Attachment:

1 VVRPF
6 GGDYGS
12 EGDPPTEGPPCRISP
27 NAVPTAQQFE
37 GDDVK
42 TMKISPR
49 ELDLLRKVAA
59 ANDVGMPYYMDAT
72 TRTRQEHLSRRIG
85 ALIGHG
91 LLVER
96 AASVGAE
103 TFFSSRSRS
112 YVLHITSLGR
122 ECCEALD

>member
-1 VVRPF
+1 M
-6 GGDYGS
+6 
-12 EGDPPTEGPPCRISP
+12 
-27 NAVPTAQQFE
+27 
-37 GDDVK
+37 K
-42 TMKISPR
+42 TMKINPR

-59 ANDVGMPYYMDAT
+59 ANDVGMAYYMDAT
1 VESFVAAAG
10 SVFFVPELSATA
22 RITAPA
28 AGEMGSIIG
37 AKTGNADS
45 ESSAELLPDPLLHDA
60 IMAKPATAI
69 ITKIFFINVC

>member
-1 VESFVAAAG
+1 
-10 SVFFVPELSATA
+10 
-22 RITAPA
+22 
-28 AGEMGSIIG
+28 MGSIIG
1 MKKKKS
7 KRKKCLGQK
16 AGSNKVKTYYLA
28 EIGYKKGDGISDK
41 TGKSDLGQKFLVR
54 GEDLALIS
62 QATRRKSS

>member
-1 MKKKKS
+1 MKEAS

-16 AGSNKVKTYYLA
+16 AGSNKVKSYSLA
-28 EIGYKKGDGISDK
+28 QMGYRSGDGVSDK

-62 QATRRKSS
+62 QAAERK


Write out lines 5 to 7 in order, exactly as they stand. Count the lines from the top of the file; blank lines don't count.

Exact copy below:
37 GDDVK
42 TMKISPR
49 ELDLLRKVAA